3. Candidate Screening

According to a survey by CareerBuilder, in 2006, just 5% of the recruiters were using social media screening. By 2016, it was up to 60%, and in 2017, it was 70%. This reveals the impact of social media. A recruiter spends almost 3.5 hours per day on résumé reviews and candidate screening. This time can be put to better use.
AI acts as a personal assistant to recruiters by automating many of the mundane tasks that eat up the day. One of the best ways to utilize AI is through chatbots and automated message services.
By assigning rules and triggers through chatbots and automated message services, you can automate conversations related to specific hiring or job queries and receive instant answers.
AI uses machine learning, meaning that the more data it has at its disposal, the better it becomes at predicting successful outcomes. Thus, less time will be spent on sourcing and screening, and there will be more time for building candidate relationships, developing culture, and conducting other value-added HR activities.

4. Machines as Matchmakers

In order to make the right hire, every recruiter needs his or her recruitment process to function as a well-oiled machine. With greater access to relevant data than ever before, recruiters are in a better position to match jobseekers with better job openings. AI improves the odds of creating a great match from the beginning of the recruiting process by applying predictive algorithms to make predictions that select only the most relevant jobs before showing them to jobseekers.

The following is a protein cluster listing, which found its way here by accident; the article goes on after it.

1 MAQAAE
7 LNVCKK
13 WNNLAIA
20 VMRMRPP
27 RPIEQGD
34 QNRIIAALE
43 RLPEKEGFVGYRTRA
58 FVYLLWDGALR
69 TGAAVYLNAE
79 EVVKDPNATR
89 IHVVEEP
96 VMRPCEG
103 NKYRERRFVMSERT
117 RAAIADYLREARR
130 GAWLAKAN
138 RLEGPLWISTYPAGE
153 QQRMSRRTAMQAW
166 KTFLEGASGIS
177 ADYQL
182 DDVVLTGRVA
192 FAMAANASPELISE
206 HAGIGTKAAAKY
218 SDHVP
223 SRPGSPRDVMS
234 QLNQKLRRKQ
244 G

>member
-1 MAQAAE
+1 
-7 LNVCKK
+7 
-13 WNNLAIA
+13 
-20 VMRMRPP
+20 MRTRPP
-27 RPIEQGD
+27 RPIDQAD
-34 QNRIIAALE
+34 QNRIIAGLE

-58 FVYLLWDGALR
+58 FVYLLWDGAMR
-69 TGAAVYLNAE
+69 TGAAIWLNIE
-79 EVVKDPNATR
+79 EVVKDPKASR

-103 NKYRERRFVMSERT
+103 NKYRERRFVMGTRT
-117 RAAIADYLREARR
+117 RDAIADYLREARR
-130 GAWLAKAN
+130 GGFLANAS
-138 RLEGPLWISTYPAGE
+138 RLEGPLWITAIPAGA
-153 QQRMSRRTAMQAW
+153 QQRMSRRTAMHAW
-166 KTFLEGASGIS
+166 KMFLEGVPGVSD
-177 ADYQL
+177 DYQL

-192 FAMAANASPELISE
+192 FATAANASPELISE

To get the recruitment process right, AI algorithms are incorporated in the company’s recruitment tool. Recruiting processes, like finding candidates, résumé parsing, sending follow-up e-mails, arranging interviews, evaluating assessments, and getting feedback, are all automated.

5. Hire and Keep

Keeping track of your internal employees is just as important as getting new ones in the organization. AI remains relevant even after the actual hiring process. Pay attention to details like why employees leave companies or switch departments.
The employee experience is a great factor influencing potential candidates. According to recruiters, 48% say that better company culture attracts better prospective hires. Algorithms can be the biggest help in keeping your employees happy.
In part two of this article, I’ll explain why recruiters should embrace AI.

Vijay Sundaram is Chief Strategy Officer at Zoho where he is also responsible for the partner and channel program. He is a prior entrepreneur and company founder, in cloud supply chain software, mobile advertising technology, and renewable energy. He has led products, sales, business development, and finance teams within these organizations. Vijay enjoys working with senior executives, brainstorming, and troubleshooting complex business issues that skip across functional and organizational borders.
Vijay has an undergraduate degree in engineering from IIT Madras, and graduate degrees in computer science and in business from NYU and the Wharton School of Business, respectively.